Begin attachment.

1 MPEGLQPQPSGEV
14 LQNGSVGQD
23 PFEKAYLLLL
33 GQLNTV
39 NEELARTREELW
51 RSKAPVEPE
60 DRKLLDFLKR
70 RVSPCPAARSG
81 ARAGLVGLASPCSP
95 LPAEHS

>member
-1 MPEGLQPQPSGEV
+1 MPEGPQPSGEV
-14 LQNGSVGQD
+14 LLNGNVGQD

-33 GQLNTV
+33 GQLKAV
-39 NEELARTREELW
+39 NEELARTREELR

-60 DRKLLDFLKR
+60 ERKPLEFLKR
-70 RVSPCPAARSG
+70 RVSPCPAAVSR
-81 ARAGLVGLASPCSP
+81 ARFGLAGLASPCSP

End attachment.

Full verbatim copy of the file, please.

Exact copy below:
1 MPEGLQPQPSGEV
14 LQNGSVGQD
23 PFEKAYLLLL
33 GQLNTV
39 NEELARTREELW
51 RSKAPVEPE
60 DRKLLDFLKR
70 RVSPCPAARSG
81 ARAGLVGLASPCSP
95 LPAEHS

>member
-1 MPEGLQPQPSGEV
+1 MPEGPQPSGEV
-14 LQNGSVGQD
+14 LLNGNVGQD

-33 GQLNTV
+33 GQLKAV
-39 NEELARTREELW
+39 NEELARTREELR

-60 DRKLLDFLKR
+60 ERKPLEFLKR
-70 RVSPCPAARSG
+70 RVSPCPAAVSR
-81 ARAGLVGLASPCSP
+81 ARFGLAGLASPCSP